Purple Hibiscus by Chimamanda Ngozi Adichie

Why I Read It: I was looking for something outside my normal genres.

Where I Got It: The library.

Who I Recommend This To: This was a tough story. If you’re looking for a well-written tough story, then this might be the one for you.

Narrator: Lisette Lecat

Publisher: Recorded Books (2004)

Length: 10 CDs

I haven’t decided yet whether or not I liked Purple Hibiscus, but it made me think; and I truly enjoy thinking. Every once in while I stick with a book not because I particularly like the subject, enjoy the prose, or find the text entertaining; I stay with it because it is stretching the few brain cells that call my head home. You know what I mean?

C. N. Adichie‘s writing kept me engaged for 10 discs (appr. 11 hours). The setting is Nigeria near present day. Kambili (15), her brother Jaja (17), and her mother all live under the tyrannical roof of her well-respected father. A main theme throughout the story is domestic abuse and how these 3 survive, told through the eyes of Kambili. Her family is rich and privileged; Kambili and Jaja go to private school, the family has at least 2 vehicles and a driver, they have wait-staff, etc.

As the story unfolds, Kambili and Jaja get to go to their aunt’s house for a short visit, their first unsupervised visit away from home. Of course their father sends them with modified schedules; yes, he has day-to-day schedules for everyone in his household. For the first time the kids are free to laugh, watch TV, and listen to music throughout the day. There is even singing, something their father sees as unchristian and therefore not allowed in his house. The kids start to bloom into real people in the few short visits they have at their aunt’s.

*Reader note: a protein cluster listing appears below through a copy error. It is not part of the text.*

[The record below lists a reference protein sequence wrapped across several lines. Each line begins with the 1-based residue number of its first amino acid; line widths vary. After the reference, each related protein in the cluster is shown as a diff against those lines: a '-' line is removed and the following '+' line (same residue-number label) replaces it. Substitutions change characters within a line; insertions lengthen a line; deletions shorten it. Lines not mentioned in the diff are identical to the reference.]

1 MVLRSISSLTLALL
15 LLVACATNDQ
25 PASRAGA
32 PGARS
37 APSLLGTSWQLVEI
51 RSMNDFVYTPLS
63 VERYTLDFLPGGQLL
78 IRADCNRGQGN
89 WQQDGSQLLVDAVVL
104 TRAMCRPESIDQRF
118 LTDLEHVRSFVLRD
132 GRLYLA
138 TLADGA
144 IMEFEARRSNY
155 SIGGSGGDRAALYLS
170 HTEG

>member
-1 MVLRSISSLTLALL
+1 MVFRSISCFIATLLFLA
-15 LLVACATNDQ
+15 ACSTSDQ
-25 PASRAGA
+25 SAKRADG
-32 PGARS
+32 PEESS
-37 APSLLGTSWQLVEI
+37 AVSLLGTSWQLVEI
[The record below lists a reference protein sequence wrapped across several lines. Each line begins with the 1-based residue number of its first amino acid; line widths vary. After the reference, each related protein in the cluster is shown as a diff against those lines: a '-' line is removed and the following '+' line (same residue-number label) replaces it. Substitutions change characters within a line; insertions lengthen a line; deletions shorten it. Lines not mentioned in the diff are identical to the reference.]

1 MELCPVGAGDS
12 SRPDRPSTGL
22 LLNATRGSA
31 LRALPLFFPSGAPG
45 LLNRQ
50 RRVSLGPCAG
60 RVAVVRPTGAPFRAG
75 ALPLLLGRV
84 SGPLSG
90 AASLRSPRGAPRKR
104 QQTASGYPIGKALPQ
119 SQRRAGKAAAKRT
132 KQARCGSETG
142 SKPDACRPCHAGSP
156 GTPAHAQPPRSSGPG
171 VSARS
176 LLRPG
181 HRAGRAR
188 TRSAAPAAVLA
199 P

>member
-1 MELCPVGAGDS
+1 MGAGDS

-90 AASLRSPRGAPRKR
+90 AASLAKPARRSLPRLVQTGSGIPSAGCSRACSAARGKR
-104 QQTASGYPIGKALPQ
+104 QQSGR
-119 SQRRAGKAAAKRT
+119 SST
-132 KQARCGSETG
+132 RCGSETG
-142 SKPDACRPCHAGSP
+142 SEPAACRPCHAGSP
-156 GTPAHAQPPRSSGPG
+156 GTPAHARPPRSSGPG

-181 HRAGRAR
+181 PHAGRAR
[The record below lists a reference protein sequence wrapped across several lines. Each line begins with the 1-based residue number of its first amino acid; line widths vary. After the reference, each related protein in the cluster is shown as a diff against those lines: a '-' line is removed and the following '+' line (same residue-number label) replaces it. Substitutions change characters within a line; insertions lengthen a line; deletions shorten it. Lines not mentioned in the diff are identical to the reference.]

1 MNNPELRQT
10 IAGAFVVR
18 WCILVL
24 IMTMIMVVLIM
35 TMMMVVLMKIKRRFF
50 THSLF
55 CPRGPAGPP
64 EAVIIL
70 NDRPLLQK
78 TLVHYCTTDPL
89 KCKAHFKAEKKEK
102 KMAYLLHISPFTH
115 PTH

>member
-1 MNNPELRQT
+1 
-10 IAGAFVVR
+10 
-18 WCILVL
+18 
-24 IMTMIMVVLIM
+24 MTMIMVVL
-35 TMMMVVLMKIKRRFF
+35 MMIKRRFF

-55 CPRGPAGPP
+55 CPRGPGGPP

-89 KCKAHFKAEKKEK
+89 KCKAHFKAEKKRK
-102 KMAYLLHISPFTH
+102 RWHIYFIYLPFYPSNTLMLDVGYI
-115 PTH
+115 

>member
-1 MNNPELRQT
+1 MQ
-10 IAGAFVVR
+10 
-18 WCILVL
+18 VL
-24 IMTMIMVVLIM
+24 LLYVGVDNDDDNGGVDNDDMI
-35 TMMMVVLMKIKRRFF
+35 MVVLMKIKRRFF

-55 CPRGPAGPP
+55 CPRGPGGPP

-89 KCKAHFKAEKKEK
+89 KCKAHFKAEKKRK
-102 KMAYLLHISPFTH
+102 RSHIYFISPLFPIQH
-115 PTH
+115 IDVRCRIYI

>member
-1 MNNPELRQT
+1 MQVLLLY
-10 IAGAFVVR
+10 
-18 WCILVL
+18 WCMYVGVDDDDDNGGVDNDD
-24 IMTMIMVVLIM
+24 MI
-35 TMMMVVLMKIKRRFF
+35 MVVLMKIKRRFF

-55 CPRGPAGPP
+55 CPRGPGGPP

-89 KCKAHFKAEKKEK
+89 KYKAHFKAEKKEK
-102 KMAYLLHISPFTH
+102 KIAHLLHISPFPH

Kambili and Jaja of course have to adjust to a less privileged household – like no indoor running water, no guaranteed 24-7 electricity, no guaranteed petrol for the car, no daily meat for supper. But they gladly trade all their privileges for bunking with their cousins, the lack of indoor ventilation, no daily sodas, and the enjoyment and freedom of their aunt’s house. While much of the book was a bit tough to listen to, the book is hopeful and left me with a believe that life would turn out OK for Kambili.

Lisette Lecat was the audioartist for this book and she did an outstanding job. There are sounds in the Nigerian tongue that just don’t exist in the American span of dialect. She pulled off both female and male voices and brought forth the emotional sides to the characters.

What I Liked: Being saturated in a foreign culture; the blooming of the main characters (the children); the book ends with hope; the author took on a tough subject.

What I Disliked: Familial physical abuse can be tough to listen to.

Note: This review was originally published on Darkcargo.com on 08/04/2011 and republished, and reformatted, here with permission of Lady Darkcargo.

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